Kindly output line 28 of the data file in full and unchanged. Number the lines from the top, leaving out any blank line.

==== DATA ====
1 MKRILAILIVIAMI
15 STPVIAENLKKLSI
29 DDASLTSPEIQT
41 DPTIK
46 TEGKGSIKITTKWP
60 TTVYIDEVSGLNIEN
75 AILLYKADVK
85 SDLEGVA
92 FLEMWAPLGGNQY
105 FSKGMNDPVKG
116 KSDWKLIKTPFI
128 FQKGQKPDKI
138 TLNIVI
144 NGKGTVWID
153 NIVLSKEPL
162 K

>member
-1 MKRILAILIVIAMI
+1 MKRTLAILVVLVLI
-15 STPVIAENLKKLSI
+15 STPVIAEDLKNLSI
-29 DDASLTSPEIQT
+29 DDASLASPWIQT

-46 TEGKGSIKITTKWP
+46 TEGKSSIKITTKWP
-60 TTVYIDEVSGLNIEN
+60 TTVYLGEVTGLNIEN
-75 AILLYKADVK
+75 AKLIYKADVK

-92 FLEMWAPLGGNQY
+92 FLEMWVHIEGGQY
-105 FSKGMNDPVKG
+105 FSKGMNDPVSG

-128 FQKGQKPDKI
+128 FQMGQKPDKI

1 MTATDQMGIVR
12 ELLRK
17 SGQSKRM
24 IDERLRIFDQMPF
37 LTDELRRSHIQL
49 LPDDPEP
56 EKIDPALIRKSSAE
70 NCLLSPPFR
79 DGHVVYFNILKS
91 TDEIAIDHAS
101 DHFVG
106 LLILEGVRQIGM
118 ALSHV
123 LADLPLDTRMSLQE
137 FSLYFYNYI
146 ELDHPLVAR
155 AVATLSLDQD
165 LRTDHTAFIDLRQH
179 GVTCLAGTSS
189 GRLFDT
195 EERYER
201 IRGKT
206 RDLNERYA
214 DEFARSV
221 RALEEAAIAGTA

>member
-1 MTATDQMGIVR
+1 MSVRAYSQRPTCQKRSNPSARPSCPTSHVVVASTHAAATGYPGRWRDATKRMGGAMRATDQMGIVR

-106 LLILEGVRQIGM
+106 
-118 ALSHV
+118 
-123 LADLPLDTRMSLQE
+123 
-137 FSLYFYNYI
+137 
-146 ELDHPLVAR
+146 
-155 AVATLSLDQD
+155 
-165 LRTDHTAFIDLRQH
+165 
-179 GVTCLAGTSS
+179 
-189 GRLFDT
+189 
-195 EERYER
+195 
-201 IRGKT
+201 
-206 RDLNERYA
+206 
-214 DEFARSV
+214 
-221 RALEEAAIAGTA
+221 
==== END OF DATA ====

-75 AILLYKADVK